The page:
“I started to think too much
When I was twelve going on thirteen /
Me and the girls from St. Augustine /
Up in the mezzanine
Thinking about God, yeah”
It’s probably because I’m a sucker for crescendos, but that last part got to me. At the time, I was the standard high school student: full of angst, forlorn over some girl, and always over thinking. At the time, I fooled myself into believing that last attribute was synonymous with being pensive. I am wiser now. Regardless, the phrase “thinking about God” still jumped out at me. I’m not sure what it was, but I realize today that, to me, “thinking about God” is the rawest form of this pensive behavior.
Since then, Simon’s released two studio albums. I’d be remiss if I didn’t mention how I felt about Surprise (2006). Though the music wasn’t entirely Simon’s – he collaborated with another one of my favorite artists, Brian Eno – the album’s tendency to provoke thought in the listener was definitely a trait shared by much of his earlier work (especially from the 1970s-80s). I often wonder, however, if my adoration for this album was just a product of my life circumstances at the time: in summer, 2006, I graduated from a rigorous high school program, I was carting around town in a shiny new car, there was a girl who I had somehow fooled into regularly putting her tongue in my mouth, and my entire college career was ahead of me. Anything was possible.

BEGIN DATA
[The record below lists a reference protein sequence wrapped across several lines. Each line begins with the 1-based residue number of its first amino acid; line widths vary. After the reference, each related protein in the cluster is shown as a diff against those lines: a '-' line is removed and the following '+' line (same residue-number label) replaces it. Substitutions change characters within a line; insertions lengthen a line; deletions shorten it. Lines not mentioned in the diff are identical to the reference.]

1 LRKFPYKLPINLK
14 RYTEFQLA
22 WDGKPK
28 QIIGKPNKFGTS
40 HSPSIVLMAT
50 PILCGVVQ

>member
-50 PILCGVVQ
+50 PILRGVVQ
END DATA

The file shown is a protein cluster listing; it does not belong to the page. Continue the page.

One of the more interesting points about Surprise, however, was that my favorite lyric made a cameo. In “Everything About It Is a Love Song”:
“But if I ever get back to the twentieth century
Guess I’ll have to pay off some debts /
Open the book of my vanishing memory
With its catalog of regrets /
Stand up for the deeds I did, and those I didn’t do /
Sit down, shut up, think about God
And wait for the hour of my rescue.”
Though presented in different terms, there it was again. After the magical summer of 2006, I found myself literally sitting down, shutting up, and thinking about God (or at least about our place in the universe). Given Simon’s nebulous relationship with religion, I’m unsure whether he means to refer to a monotheistic God or something more cosmic, but the lyric continued to be thought provoking, nonetheless.
If you were to have told me in 2006 that Simon’s next studio album wouldn’t be out for another half decade, I would have told you that I didn’t care; life was perfect and there would have been no reason to think about the future like that. Since 2011 has rolled around, though, I can tell you unabashedly that I was certainly ready for this record to drop.